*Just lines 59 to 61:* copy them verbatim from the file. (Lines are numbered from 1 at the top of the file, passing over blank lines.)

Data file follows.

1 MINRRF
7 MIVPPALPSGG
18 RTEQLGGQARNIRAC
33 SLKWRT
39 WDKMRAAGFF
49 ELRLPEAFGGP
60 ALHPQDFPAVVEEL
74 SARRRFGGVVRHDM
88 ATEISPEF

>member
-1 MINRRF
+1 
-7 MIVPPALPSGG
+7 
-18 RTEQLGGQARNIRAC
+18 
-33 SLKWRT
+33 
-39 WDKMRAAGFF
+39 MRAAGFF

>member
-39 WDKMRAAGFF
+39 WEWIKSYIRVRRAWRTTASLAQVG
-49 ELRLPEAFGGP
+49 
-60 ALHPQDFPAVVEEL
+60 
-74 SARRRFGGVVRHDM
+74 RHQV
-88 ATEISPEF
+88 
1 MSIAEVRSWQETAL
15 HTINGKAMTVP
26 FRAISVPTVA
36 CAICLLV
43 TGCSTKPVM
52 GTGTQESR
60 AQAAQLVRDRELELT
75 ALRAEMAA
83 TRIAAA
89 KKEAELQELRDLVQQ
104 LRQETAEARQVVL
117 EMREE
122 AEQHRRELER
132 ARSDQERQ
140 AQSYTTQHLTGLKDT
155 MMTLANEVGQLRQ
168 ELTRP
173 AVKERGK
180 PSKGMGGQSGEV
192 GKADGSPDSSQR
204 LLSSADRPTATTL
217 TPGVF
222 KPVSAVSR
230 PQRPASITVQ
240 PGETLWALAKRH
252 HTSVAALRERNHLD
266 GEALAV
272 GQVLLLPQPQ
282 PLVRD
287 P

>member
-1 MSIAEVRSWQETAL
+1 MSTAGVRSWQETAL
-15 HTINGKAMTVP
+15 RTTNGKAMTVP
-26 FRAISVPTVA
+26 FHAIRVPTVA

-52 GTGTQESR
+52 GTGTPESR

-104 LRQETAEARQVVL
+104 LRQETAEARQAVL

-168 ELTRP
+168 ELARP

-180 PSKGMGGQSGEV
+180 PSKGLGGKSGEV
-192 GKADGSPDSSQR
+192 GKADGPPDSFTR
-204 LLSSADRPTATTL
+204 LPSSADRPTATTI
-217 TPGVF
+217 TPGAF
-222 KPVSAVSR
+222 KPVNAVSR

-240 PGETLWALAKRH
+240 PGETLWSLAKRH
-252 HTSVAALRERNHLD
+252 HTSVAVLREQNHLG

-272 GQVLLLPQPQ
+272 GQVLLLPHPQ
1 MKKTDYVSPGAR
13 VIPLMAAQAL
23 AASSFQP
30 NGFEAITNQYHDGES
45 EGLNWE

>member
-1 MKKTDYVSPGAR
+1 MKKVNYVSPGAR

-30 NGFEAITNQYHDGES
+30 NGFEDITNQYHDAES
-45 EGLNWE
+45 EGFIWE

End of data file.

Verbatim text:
272 GQVLLLPQPQ
282 PLVRD
287 P